Anyone in the school counseling profession is welcome to submit to SCOPE. Graduate students are especially encouraged if they are supported by their professors. Since we pay the rent for this space, we’re imposing a few guidelines (see below). The NY Times offers this about their op-ed pieces, “We're interested in anything well-written with a fact-based viewpoint we believe readers will find worthwhile.” So, basically what they said.


There are many topics that are relevant to school counseling but SCOPE is more about purpose than practicality. Wax philosophical, get geeky and consider bigger questions like:

What advocacy efforts will convince the public of our value?

How will we stay relevant as education and society evolve?

Why is our professional identity more important than ever?


The best arguments are made when they are supported by research so get into the literature. A full-fledged research paper is not what SCOPE is after but use scholarly sources to emphasize your main points. Find the stats, studies, books, articles and reports that make reading your piece an intellectual exercise. If you have access to a university library, you’re golden! If not, Google Scholar is a good place to start.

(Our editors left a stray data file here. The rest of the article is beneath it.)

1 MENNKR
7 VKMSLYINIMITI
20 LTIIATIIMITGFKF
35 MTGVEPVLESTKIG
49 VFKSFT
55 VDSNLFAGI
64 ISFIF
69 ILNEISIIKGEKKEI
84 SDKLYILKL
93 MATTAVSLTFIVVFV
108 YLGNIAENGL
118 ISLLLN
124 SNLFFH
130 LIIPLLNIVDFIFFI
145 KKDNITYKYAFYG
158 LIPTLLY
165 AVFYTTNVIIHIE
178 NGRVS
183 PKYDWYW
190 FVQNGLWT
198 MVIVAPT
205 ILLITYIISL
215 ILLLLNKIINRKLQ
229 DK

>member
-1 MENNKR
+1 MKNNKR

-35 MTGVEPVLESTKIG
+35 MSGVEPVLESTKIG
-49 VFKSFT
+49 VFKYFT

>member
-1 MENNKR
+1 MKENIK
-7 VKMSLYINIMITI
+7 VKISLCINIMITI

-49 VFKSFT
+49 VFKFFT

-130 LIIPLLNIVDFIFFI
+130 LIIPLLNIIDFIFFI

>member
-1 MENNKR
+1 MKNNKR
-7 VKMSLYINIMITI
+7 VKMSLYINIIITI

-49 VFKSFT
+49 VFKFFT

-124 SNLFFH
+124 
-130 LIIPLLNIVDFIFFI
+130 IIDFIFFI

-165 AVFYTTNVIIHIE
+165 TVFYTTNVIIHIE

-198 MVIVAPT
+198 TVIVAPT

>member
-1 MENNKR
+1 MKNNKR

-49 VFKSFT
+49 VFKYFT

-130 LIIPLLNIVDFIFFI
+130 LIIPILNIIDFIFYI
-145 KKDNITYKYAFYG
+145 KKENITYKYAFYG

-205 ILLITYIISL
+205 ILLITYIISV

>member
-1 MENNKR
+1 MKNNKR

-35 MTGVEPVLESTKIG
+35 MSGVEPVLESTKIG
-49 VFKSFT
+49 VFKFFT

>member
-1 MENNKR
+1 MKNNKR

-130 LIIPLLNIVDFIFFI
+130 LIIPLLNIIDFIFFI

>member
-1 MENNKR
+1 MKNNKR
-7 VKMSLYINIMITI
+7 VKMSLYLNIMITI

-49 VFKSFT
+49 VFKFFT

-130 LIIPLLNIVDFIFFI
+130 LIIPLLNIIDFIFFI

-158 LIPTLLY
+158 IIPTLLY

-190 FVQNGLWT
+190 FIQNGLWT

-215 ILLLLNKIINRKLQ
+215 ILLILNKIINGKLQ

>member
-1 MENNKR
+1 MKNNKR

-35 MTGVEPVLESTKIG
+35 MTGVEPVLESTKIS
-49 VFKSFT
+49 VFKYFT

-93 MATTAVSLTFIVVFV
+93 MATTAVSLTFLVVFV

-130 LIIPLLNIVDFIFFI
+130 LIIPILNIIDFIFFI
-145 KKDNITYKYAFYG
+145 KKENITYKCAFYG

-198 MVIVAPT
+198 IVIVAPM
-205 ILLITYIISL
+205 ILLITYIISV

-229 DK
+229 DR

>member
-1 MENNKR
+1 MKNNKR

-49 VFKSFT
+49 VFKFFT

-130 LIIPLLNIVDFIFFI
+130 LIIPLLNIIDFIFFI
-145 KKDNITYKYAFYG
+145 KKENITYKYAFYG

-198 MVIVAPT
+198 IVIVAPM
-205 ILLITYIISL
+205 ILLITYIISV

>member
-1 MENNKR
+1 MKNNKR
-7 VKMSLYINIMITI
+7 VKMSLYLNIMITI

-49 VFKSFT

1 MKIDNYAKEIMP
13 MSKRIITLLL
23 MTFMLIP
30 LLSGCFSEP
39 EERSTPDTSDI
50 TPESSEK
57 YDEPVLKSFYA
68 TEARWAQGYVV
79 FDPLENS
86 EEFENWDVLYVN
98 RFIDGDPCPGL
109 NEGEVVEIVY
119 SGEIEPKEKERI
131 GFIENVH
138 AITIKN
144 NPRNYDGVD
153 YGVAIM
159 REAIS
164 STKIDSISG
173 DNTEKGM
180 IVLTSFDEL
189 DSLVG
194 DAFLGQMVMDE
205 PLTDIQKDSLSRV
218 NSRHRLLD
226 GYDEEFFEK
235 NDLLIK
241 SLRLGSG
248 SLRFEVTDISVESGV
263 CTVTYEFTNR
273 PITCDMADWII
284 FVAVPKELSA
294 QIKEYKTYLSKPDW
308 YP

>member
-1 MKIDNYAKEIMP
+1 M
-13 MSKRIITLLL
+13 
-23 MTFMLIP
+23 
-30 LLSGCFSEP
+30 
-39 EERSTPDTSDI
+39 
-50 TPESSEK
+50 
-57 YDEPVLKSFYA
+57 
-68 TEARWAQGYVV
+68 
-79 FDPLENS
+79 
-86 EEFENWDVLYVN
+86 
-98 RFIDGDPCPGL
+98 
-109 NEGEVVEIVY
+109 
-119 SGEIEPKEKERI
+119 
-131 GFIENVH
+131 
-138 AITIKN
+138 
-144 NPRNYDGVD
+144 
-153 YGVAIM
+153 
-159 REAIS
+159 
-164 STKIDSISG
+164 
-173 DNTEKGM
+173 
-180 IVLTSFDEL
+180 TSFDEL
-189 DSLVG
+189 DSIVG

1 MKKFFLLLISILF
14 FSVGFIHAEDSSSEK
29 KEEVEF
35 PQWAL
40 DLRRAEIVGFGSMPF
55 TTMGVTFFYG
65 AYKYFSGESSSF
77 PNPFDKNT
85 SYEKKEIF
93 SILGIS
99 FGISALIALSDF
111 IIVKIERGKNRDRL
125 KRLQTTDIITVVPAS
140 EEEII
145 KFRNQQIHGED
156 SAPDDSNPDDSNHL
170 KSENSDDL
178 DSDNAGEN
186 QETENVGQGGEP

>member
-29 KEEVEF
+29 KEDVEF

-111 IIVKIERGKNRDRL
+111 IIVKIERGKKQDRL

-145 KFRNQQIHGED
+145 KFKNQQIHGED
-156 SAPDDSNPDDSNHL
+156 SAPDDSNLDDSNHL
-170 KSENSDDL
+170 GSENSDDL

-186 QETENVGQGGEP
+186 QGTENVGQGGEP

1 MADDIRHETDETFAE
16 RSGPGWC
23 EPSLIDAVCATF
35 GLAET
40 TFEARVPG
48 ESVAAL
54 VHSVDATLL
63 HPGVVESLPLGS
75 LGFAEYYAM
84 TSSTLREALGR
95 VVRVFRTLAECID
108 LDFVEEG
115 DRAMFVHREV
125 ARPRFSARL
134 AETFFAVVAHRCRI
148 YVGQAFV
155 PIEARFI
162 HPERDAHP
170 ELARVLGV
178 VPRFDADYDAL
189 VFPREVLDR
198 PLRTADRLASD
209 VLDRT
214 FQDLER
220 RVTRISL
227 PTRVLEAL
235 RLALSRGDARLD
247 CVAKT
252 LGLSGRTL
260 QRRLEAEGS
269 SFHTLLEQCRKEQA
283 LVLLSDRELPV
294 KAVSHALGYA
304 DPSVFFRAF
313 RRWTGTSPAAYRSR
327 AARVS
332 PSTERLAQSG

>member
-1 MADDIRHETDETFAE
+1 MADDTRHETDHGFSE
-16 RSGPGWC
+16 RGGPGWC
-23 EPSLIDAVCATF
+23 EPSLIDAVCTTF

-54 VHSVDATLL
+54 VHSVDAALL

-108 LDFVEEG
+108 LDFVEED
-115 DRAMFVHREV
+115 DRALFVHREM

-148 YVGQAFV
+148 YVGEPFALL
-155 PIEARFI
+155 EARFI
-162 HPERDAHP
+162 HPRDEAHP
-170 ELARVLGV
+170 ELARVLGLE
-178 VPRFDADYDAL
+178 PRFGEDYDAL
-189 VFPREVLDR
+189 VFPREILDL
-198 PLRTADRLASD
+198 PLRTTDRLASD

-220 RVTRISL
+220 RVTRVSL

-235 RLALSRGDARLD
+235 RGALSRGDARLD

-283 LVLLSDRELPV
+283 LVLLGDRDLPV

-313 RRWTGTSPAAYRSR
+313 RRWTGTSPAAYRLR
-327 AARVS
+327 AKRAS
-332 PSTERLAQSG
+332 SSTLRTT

SCOPE reaches a professional audience so use a tone that makes readers take seriously what you have to say. Blaming and shaming aren’t the school counseling way so use your words to persuade rather than patronize. There are times and places to rant, SCOPE is neither of those. If you’re not sure how you’re coming across, have a friend or colleague give you their take on your tone.

Once you’ve tackled the above, adhere to the following:

  • 400-1200 words: make them count!

  • Run your piece through Grammarly (get a free account or students and faculty may have access to licenses through their university)

  • Cite at least 2 scholarly sources in-text and as APA style references at the end

  • Send to and await next steps!